|In Manual of Artificial Limbs, Marks made artificial arms and legs suitable for the widest range of amputations, from the simplest to the most complicated.
Marks didn’t shy from other forms of self-promotion in the book.
“The book is destined to be an authority on the important subject of prostheses, a book of interest and concern to the surgeon and physician as well as to the maimed,” Law predicted.
He pinned plaudits aplenty on the company that produced the manual. “That the house has grown from a small shop to a vast manufacturing establishment with a hundred thousand correspondents located in all parts of the world is due not only to the intelligent way in which its business has been conducted, but to the inherent merits of its products,” Law said.
In a rare flash of modesty, Law demurred that Marks “does not claim that every maimed and crippled person can be restored to the full use of his extremities by its apparatus.” But the physician also posited, “It is reasonable, however, to claim that its skill and facilities enable the firm to help the maimed better and more thoroughly than any other establishment in the world, and as the house has helped so many in the past there is abundant encouragement for the maimed of the future.”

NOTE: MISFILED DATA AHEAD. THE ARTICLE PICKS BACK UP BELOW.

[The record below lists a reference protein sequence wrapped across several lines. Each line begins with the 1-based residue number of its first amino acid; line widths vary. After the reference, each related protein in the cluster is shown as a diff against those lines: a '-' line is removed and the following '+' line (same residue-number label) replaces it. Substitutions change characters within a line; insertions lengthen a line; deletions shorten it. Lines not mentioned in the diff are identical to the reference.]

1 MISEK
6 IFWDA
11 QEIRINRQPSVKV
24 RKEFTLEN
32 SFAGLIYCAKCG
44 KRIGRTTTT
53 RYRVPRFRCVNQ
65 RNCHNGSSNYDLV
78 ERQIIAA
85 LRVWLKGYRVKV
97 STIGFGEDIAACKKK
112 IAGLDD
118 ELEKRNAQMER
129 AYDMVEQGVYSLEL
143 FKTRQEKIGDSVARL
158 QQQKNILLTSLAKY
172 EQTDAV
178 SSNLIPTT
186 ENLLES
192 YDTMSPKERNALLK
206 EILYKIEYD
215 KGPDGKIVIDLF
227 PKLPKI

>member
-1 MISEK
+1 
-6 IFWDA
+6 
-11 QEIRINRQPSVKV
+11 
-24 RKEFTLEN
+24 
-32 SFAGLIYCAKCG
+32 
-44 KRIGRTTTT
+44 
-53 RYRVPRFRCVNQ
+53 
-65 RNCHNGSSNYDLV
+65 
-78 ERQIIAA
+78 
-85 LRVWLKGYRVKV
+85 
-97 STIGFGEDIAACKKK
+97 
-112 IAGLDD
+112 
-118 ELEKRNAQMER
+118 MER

Marks doubtless was heartened when it landed another lucrative government contract in 1904. The U.S. Panama Canal Commission chose Marks to supply prostheses to construction workers who lost limbs digging the canal between the Atlantic and Pacific oceans. The company responded with a solid ankle, rubber-soled foot that was ideal for the steamy jungle heat of Panama, said Fred Eschen of Eschen P&O Labs Inc. in New York City.
World War I
Demand for Marx limbs increased again after the United States entered World War I in 1917. The Army wanted a steady supply of prostheses for an anticipated flood of amputee veterans. To that end, the brass summoned Marks and other limb makers to Washington, D.C. The group became the Artificial Limb Manufacturers Association, ancestor of the American Orthotic and Prosthetic Association.
By the time World War II began, Marks was on the wane as a leader in the orthotics and prosthetics industry, Eschen said. All that is left of A.A. Marks are memories and its storied Manual of Artificial Limbs.
Textbook and Mail Order
A-S-C’s characterization of the booklet as “part textbook, part mail order catalog, and a large part sales pitch” is accurate. But A-S-C, Winkley, Hanger and every other modern producer of orthotics and prosthetics would doubtless agree with the sentiment of another observation from Dr. Law, one that doesn’t have the hollow ring of a sales pitch.
“Modern skill,” Dr. Law wrote, “has brought no more useful aid to humanity than the artificial limb which transforms a helpless member of society into a useful one.”